Harpswell Aging at Home volunteer Cheryl Dunning packs bags of food for delivery to Meals in a Pinch recipients.


Sit back, close your eyes and recall that first bite of your favorite home-cooked meal. Even better, imagine you didn’t have to cook it! Harpswell Aging at Home’s Meals in a Pinch program brings together the generosity of a community to provide home-cooked meals to some of our neighbors, because everybody needs a hand now and then. Whether an ongoing need or temporary support, HAH’s Meals in a Pinch team delivers!

While every other Tuesday is the day when more than 150 meals are delivered to nearly 50 homes, the HAH volunteers who work this magic are in constant motion.

Here’s a simplified snapshot of how it all comes together:

First things first: Cooks from every corner of Harpswell sign up online, logging the dish they will prepare and providing a list of all ingredients. Labels listing ingredients are created for each and every dish. Promised contributions are monitored to ensure the week’s volume and special dietary requirements will be met. If tweaks are needed, food from HAH’s freezers is utilized to supplement the week’s volunteer offerings.

Getting ready: Packing supplies are assembled. Donated food cards are shared with cooks to supplement their future cooking or with recipients who might need a little extra assistance. The work site at Great Island Church of the Nazarene is readied for action!

Always something new: The recipient list is in constant flux. Calls to “regulars” or new recipients are made to understand food preferences. Drivers and packers are contacted to ensure all staffing needs will be covered. Delivery routes are organized and shared with drivers.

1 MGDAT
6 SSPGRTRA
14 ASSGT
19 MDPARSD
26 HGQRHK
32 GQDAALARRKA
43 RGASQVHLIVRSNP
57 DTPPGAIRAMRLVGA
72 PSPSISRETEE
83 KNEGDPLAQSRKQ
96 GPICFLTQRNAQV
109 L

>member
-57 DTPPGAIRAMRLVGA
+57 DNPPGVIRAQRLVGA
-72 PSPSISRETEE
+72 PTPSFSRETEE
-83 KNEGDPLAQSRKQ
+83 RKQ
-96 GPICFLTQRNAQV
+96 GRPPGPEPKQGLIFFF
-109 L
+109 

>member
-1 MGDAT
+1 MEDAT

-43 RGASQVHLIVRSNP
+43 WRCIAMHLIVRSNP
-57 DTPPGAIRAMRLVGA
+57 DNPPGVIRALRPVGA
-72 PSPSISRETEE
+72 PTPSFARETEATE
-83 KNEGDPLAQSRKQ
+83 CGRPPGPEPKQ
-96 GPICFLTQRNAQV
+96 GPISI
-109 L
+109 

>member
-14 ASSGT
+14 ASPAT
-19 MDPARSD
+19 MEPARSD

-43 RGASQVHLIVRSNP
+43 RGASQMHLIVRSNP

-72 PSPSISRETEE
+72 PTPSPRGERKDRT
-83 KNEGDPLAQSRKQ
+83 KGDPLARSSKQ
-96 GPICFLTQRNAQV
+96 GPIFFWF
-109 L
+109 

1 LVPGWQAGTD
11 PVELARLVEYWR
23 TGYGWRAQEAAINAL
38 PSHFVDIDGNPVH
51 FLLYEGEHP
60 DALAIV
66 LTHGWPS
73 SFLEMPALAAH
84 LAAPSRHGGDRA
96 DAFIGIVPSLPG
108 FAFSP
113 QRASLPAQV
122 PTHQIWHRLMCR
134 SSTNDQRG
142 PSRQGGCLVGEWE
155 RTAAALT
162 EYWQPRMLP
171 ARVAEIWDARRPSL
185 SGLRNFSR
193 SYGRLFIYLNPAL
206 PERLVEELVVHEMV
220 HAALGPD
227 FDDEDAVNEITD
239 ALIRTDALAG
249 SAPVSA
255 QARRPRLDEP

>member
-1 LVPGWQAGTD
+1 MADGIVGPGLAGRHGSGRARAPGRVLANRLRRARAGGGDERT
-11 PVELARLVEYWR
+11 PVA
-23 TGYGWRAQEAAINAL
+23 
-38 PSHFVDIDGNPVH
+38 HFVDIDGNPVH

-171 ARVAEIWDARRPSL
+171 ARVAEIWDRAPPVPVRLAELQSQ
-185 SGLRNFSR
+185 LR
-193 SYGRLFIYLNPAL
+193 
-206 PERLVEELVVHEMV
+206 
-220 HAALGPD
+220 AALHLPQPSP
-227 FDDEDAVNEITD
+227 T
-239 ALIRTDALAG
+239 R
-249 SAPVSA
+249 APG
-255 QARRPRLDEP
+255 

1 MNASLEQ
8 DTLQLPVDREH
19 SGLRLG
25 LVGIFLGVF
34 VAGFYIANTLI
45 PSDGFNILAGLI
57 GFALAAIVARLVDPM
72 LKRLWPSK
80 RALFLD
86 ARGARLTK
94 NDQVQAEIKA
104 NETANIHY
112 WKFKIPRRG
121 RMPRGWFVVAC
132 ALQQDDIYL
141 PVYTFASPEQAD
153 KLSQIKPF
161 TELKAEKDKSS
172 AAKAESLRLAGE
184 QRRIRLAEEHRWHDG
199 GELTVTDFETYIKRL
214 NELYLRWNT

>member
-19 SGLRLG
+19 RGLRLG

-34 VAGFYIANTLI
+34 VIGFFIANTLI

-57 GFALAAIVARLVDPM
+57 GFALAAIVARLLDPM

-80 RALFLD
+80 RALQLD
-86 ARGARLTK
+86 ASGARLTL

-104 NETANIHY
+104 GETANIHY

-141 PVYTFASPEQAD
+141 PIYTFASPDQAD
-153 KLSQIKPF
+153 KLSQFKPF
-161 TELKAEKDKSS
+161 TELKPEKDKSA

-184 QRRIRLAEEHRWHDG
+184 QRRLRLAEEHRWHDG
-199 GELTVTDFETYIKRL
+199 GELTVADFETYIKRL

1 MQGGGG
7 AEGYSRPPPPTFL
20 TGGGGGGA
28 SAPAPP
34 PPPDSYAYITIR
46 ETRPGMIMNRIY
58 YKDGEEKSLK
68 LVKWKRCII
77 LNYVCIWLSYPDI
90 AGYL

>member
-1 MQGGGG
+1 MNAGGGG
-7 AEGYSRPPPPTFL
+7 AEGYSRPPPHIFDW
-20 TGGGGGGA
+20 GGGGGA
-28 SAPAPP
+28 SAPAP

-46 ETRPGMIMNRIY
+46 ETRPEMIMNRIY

Monday — one day to go: Volunteers, in kitchens all over Harpswell, begin cooking their Meals in a Pinch contributions. Food from the Harpswell Community Garden, the Mid Coast Hunger Prevention Program, Merrymeeting Gleaners or others is picked up and delivered to the church. Some of this food gets cooked for Tuesday, some is given to volunteers for later use. The “special attention” delivery list is prepared for packers.

Tuesday — this is it: Packers load cars with supplies, pick up donations and head to ground zero. Informational flyers, drawings from children or thoughtful notes from other Harpswell volunteers are placed in delivery bags. Food is joyfully accepted as cooks drop off their offerings. Meals are labeled to ensure awareness of ingredients. The packers function as a well-oiled machine, working efficiently and with great camaraderie. Food from freezers is arranged in coolers. Each recipient will receive two fresh and two frozen meals. Packers fill the personalized bags, noting recipients’ specific needs or preferences. All work is performed under Maine Center for Disease Control and Prevention guidelines. Drivers arrive, cars are loaded and off they go. Smiles and hellos abound as friends deliver meals to friends. The remaining food is inventoried and placed in one of HAH’s three freezers for future use. Recycling, composting and trash is delivered to the recycling center. The operations site is scrubbed clean.

And then — it starts all over again!

For more information about how HAH can lend a hand — ongoing or temporary — contact Julie Moulton at juliemoulton28@gmail.com or 330-5416.